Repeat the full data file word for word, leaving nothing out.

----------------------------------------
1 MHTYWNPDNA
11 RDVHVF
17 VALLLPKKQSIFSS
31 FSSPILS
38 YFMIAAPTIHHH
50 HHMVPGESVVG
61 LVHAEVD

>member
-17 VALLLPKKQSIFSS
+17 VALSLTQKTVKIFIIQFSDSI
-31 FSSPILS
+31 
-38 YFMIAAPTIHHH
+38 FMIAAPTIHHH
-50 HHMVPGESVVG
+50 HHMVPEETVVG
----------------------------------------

1 MHTYWNPDNA
11 RDVHVF
17 VALLLPKKQSIFSS
31 FSSPILS
38 YFMIAAPTIHHH
50 HHMVPGESVVG
61 LVHAEVD

>member
-17 VALLLPKKQSIFSS
+17 VALSLTQKTVKIFIIQFSDSI
-31 FSSPILS
+31 
-38 YFMIAAPTIHHH
+38 FMIAAPTIHHH
-50 HHMVPGESVVG
+50 HHMVPEETVVG